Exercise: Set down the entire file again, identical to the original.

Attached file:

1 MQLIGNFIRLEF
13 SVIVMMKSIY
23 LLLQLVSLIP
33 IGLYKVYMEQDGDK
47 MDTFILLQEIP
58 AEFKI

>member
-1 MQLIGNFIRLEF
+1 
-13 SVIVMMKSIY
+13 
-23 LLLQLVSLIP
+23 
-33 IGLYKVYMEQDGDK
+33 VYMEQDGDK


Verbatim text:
1 MQLIGNFIRLEF
13 SVIVMMKSIY
23 LLLQLVSLIP
33 IGLYKVYMEQDGDK
47 MDTFILLQEIP
58 AEFKI

>member
-1 MQLIGNFIRLEF
+1 
-13 SVIVMMKSIY
+13 
-23 LLLQLVSLIP
+23 
-33 IGLYKVYMEQDGDK
+33 VYMEQDGDK